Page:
Amish Potato Rolls

Honey and Butter Amish Potato Rolls

It is no secret that I love to bake bread. I have dozens of recipes I want to try, but can never get to them all. Among my favorites are the Honey and Butter Roll (enriched butter roll with honey butter slathered on top), Hodduk (Korean pancakes filled with oozing brown sugar and cinnamon), Pogca (Turkish Feta Parsley stuffed rolls), THE Hamburger Bun (self explanatory- the best hamburger buns you’ll make), and let’s not forget the ever-popular 30-Minute Rolls. Pardon the harsh lighting and all around terrible photography.

These Amish Potato Rolls have joined the Hall of Favorites. Yes, its a process- but a lazy weekend is perfect if you’re lounging about the house. It’ll be just in time for dinner if you start in the early afternoon.

This recipe is not difficult, it just needs some babysitting at certain points of rising, and you will be the star of the table.



Make them. Trust me, just make them.

 

Amish Potato Rolls

2 eggs
1/3 cup (2 1/2 ounces) sugar
1 1/2 teaspoons salt
6 tablespoons (3 ounces) butter
1 cup (7 1/4 ounces) unseasoned mashed potatoes (from one medium-large baking potato), lightly packed*
2 1/2 teaspoons instant yeast
3/4 cup milk
4 1/4 cups (18 ounces) Unbleached All-Purpose Flour

In a medium-sized mixing bowl, combine all of the ingredients, and mix until the dough starts to leave the sides of the bowl. Transfer the dough to a lightly greased or floured surface, and knead it for 6 to 8 minutes, or until it’s smooth and shiny. Or knead it in a mixer, using the dough hook. Place the dough in a lightly greased bowl or rising bucket, turn to coat, cover the container with plastic wrap, and let the dough rise till it’s doubled in bulk, about 90 minutes.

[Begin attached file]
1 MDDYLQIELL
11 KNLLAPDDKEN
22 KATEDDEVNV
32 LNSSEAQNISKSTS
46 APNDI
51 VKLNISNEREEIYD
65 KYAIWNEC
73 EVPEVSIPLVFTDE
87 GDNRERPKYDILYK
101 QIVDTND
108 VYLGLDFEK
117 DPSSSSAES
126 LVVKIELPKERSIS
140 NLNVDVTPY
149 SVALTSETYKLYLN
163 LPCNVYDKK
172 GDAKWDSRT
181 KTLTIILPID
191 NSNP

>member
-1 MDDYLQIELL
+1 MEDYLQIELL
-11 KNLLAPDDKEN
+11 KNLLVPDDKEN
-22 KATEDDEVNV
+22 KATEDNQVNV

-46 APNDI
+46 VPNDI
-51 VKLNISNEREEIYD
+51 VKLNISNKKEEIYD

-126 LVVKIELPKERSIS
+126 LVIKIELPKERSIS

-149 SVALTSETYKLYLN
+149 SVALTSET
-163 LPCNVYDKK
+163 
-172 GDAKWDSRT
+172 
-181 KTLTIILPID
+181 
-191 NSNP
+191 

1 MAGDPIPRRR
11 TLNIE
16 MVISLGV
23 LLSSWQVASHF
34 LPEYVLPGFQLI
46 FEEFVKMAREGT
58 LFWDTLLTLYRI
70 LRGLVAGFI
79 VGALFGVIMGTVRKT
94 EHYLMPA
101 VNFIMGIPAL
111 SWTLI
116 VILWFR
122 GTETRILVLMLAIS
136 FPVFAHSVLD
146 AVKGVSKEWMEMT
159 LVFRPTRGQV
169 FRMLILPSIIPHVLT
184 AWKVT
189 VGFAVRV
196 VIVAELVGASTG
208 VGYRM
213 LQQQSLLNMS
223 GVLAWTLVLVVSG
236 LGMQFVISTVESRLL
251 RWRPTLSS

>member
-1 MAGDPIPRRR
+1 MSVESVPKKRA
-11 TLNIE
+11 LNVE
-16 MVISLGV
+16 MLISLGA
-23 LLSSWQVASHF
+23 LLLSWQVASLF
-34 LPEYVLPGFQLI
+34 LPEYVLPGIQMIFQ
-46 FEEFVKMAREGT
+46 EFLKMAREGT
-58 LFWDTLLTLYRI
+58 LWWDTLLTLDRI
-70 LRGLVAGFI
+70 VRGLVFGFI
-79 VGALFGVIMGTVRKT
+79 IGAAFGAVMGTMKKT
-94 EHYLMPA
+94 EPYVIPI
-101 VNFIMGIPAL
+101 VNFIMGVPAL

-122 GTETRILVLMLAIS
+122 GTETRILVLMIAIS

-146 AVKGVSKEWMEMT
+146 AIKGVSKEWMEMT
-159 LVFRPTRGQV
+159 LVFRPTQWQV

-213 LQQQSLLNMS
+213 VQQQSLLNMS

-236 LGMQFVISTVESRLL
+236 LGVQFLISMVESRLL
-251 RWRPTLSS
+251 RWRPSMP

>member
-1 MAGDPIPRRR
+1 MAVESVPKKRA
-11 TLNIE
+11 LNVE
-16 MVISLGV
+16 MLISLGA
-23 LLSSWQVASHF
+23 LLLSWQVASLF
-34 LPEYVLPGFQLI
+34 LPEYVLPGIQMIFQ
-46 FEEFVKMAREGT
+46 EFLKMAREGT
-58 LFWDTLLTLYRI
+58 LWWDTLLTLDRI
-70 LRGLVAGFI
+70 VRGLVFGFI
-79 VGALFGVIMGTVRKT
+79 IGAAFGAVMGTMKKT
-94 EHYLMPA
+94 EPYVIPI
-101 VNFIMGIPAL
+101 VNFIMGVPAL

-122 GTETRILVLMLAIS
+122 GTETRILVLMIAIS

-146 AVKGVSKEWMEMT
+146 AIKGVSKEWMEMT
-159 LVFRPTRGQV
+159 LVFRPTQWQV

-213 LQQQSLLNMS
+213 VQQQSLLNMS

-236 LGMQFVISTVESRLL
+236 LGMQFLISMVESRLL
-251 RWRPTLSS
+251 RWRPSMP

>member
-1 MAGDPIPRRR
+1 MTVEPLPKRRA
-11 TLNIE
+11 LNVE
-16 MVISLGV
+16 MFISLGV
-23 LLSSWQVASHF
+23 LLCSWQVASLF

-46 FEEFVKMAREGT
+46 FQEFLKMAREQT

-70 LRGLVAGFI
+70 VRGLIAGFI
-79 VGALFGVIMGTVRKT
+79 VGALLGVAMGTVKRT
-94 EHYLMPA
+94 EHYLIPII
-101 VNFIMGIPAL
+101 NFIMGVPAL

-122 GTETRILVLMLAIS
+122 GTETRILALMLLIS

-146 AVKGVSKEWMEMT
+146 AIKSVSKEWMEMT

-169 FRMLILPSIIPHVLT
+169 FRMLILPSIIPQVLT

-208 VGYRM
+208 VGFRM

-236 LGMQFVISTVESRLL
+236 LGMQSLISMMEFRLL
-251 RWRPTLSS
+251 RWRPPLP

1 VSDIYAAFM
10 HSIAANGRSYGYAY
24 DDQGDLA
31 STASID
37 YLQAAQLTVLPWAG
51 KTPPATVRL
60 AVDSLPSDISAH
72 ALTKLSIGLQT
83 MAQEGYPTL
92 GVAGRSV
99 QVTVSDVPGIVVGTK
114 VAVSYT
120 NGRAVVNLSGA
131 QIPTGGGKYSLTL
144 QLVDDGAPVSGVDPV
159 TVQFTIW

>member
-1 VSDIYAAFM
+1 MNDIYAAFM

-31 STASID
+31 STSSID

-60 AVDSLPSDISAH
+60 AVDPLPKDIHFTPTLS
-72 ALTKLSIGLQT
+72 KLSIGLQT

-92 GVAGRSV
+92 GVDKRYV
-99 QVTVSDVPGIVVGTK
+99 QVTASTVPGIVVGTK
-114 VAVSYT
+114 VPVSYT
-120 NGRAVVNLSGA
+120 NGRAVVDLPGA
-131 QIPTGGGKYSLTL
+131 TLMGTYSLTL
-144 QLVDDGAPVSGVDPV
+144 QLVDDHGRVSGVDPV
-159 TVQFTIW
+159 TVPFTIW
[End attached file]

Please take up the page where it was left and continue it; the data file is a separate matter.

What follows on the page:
To make stand-alone rolls, divide the dough into 16 equal pieces. If you want to make soft-sided, pull-apart rolls, divide the dough into 15 pieces. This isn’t as challenging as it sounds: first, divide the dough into three equal pieces (about 375g, 14 ounces, each). Pinch off one piece, about the size of a racquetball or handball (75g, 2 3/4 ounces), off each of the three pieces, setting the pinched-off pieces aside; then simply divide what’s left of the three pieces into four pieces each. Presto! Fifteen balls of dough. Gently roll the dough balls under your cupped fingers till they’re nice and round.

Place the 16 dough balls onto a parchment-lined or lightly greased baking sheet or sheets, leaving about 2 inches between them. Or place the 15 dough balls into a lightly greased 9 x 13-inch pan, spacing them evenly in five rolls of three balls each. Cover the pan(s) with a proof cover or lightly greased plastic wrap, and allow the rolls to rise for about 2 hours, till they’re quite puffy; the rolls in the 9 x 13-inch pan should be touching (or almost touching) one another.

Bake the rolls in a preheated 350°F oven for 20 to 25 minutes, until they’re golden brown. Remove them from the oven, carefully turn them out of the pan — the pull-apart rolls will come out all in one piece — and brush them with melted butter, if desired. Serve warm or at room temperature.

Yield: 15 or 16 rolls.

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